Look For A Card With A 0% Introductory APR

If you often carry your credit card balances from month to month or if you currently have a large balance on your current credit card, you should consider getting a credit card with a 0% introductory APR.

It can be tough to pay down a large balance with a high-interest rate, so a credit card with a 0% introductory APR can help save you a lot on interest. When you transfer your balance over to the new card, you’ll have the chance to avoid interest charges as you chip away at your outstanding balance. 

Lookout Do Credit Card Companies Take Advantage Of Canadian Consumers?

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Switching Credit Cards FAQs

What happens to my rewards if I switch credit cards?

When you cancel a credit card, you’ll probably lose any points you’ve accumulated. Although certain companies will offer a grace period to use your rewards. Furthermore, if you were collecting, for example, Air Miles, with your card, those points will remain in your Airmiles account.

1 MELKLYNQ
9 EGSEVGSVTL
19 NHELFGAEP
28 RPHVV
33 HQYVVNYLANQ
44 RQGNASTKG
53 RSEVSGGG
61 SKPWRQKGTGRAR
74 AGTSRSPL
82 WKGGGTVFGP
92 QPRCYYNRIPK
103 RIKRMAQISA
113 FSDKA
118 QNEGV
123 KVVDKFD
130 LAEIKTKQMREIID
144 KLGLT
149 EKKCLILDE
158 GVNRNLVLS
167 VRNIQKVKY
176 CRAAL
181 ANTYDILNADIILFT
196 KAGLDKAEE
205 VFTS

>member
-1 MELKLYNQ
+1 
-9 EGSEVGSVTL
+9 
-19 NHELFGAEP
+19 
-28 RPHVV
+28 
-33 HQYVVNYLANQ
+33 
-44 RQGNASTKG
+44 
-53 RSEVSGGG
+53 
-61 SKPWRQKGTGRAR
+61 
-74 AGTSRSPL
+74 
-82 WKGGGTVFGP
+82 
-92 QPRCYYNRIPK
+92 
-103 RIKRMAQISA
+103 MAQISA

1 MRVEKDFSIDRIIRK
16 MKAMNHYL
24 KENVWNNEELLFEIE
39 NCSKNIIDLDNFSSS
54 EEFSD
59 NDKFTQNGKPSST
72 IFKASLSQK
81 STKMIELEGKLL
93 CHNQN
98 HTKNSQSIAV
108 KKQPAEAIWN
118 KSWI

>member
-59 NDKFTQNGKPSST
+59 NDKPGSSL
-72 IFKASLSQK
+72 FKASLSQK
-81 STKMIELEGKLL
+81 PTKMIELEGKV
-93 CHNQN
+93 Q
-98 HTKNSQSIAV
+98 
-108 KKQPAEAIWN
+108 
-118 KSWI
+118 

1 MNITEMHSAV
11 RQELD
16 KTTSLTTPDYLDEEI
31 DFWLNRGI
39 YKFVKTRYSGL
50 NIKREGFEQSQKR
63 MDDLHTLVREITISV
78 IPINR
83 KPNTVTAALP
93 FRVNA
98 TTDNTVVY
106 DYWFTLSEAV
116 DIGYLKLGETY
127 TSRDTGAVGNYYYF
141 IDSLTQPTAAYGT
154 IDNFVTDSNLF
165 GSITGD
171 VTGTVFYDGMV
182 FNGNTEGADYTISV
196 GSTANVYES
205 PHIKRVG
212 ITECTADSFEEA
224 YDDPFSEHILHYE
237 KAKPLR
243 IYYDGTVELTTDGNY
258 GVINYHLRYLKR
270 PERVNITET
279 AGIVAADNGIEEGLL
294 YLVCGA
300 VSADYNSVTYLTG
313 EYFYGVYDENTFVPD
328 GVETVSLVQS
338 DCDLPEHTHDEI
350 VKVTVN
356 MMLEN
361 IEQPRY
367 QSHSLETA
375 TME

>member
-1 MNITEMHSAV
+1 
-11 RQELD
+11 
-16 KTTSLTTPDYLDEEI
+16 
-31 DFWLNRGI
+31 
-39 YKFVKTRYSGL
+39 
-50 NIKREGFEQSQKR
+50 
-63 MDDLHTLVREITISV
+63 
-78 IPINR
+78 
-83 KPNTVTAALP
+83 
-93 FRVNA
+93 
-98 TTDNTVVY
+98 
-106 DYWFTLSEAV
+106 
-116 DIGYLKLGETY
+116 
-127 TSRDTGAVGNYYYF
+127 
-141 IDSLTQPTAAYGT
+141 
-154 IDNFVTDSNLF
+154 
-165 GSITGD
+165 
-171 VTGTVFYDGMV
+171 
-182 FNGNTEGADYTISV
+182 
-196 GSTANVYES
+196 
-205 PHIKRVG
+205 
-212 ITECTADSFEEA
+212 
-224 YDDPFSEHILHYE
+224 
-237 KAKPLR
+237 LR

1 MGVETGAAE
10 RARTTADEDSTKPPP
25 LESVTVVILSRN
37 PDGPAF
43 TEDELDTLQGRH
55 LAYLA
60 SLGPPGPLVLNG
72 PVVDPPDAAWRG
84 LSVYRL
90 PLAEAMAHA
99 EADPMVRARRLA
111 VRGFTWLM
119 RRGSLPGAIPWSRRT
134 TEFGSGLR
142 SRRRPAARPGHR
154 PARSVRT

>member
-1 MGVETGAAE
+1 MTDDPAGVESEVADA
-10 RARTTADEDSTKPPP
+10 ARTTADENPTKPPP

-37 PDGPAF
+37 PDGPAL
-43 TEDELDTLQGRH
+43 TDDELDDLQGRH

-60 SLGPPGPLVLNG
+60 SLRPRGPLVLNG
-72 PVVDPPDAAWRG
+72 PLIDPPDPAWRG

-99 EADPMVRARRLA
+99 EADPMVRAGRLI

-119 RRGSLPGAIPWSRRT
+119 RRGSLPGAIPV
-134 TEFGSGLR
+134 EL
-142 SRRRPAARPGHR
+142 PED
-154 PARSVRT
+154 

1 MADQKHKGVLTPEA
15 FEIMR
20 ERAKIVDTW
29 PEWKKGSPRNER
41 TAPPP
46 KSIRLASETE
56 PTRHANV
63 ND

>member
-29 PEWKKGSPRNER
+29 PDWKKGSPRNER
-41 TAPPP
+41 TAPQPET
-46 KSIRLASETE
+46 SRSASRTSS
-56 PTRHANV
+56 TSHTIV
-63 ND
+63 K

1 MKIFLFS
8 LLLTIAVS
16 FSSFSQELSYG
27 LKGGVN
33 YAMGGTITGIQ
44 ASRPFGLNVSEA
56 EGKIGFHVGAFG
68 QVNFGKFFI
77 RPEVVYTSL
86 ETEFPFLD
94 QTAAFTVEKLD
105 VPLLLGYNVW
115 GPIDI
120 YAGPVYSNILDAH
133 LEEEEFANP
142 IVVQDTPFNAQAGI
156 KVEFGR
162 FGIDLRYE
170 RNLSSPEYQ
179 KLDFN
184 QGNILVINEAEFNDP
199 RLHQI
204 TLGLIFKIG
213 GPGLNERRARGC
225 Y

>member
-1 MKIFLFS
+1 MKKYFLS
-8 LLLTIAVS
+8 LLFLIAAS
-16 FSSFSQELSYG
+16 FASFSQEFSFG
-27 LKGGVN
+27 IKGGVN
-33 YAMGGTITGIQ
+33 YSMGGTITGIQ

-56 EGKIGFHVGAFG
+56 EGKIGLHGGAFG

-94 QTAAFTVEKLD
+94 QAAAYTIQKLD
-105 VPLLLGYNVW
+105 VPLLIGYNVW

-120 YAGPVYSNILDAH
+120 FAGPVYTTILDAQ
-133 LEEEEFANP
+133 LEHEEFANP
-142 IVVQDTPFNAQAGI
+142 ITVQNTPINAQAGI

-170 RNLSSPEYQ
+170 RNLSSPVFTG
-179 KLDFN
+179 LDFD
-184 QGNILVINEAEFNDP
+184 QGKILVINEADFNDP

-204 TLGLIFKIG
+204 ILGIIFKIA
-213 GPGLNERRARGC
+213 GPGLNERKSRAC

How do I cancel a credit card?

In most cases, you’ll need to call your credit card issuer to request a cancellation. Otherwise, you may be able to write your issuer to cancel your credit card. 

Should I cancel my oldest credit card?

If you’re looking to cancel a credit card to streamline your finances, it’s better to cancel your newest credit card. Your oldest card has the longest history of timely payments and keeping it open is better for your credit history.

Final Thoughts

There are plenty of good reasons to switch credit cards. Just make sure you’ve done a little homework so you’re making a move for the better, and verify how your credit scores may be affected. If your current card isn’t meeting your needs, find one that does.

Lisa has been working as a personal finance writer for more than a decade, creating unique content that helps to educate Canadian consumers in the realms of real estate, mortgages, investing and financial health. For years, she held her real estate license in Toronto, Ontario before giving it up to pursue writing within this realm and related niches. Lisa is very serious about smart money management and helping others do the same.